Uncertainty over election year

By Maheesha Mudugamuwa

Uncertainty prevails over what was earlier termed an election year, with only the presidential election seemingly taking place.

2019 was termed an “election year” by political analysts, following the political turmoil which lasted almost two months, after President Maithripala Sirisena dismissed Ranil Wickremesinghe from his post of Prime Minister on 26 October 2018, before also attempting to dissolve Parliament.

More than five months have passed, but the Government is yet to declare an election this year. Therefore, election monitors claimed that only the presidential election would be held this year as it could not be postponed by the Government under any circumstances.

Speaking to The Sunday Morning, People’s Action for Free and Fair Election (PAFFREL) Executive Director Rohana Hettiarachchi said there was no political will on the part of the President or the Prime Minister to hold the provincial council (PC) elections this year.

He said it was highly unlikely that any election other than the presidential election will be held this year.

Elections for three provinces have been delayed for nearly two years and three others have been delayed for almost eight months.

“There is no guarantee the PC elections will be held within this year as they didn’t publicise the delimitation report. Until the President gazettes the delimitation report, the election can’t be held,” Hettiarachchi said.

The term of office of the Southern PC ended on 10 April, and the term of office of the Western PC ended on 21 April. The term of office of the Sabaragamuwa PC ended on 26 September 2017, while the term of office of the Eastern PC ended on 30 September 2017, and the term of office of the North Central PC ended on 1 October 2017. The terms of the Central, North Western, and Northern PCs ended in September 2018. The term of office of the Uva PC will end on 8 September this year.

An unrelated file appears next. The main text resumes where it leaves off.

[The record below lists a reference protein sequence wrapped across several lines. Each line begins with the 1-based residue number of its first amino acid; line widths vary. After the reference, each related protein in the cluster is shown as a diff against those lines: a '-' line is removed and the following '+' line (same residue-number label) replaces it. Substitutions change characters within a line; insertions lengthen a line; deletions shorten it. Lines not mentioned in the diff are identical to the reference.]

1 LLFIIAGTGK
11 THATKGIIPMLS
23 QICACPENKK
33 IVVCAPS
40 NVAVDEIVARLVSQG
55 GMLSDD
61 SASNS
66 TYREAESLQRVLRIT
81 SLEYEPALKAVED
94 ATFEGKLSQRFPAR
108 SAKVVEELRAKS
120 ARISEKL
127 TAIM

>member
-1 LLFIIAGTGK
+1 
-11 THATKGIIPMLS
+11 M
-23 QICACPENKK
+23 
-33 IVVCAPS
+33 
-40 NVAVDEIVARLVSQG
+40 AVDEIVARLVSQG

The PAFFREL Executive Director stressed that two days before the term of the review committee expired, the President dissolved Parliament before his move was challenged in court.

He also alleged that the last date for the review committee to submit their findings was 28 October and as the President dissolved Parliament on 26 October, the committee was also dissolved.

The usual practice is to reappoint the committee, but that did not happen, he said.

Ultimatums by law

Highlighting two ways the Government could hold the PC election this year, Hettiarachchi said the President could gazette the previous delimitation report, ignoring the complaints made against it, after which, the Election Commissioner could hold the election or Parliament could postpone the date of enactment of the new Act to sometime in 2020. This will be the new date on which the Provincial Councils Elections (Amendment) Act No. 17 of 2017 will come into effect.

“If that is done, the previous Act will automatically be applicable, and then the PC election could be held under it,” he stressed.

“But I don’t think the present Government would go ahead with either of those options,” Hettiarachchi said.

“The Government had excuses for the postponement of the local Government and PC elections. They said the delay on part of the delimitation review committees caused the delay in the elections. But none of those excuses apply to the presidential election.

Therefore, the Government has no option but to hold the election before 9 December,” he said.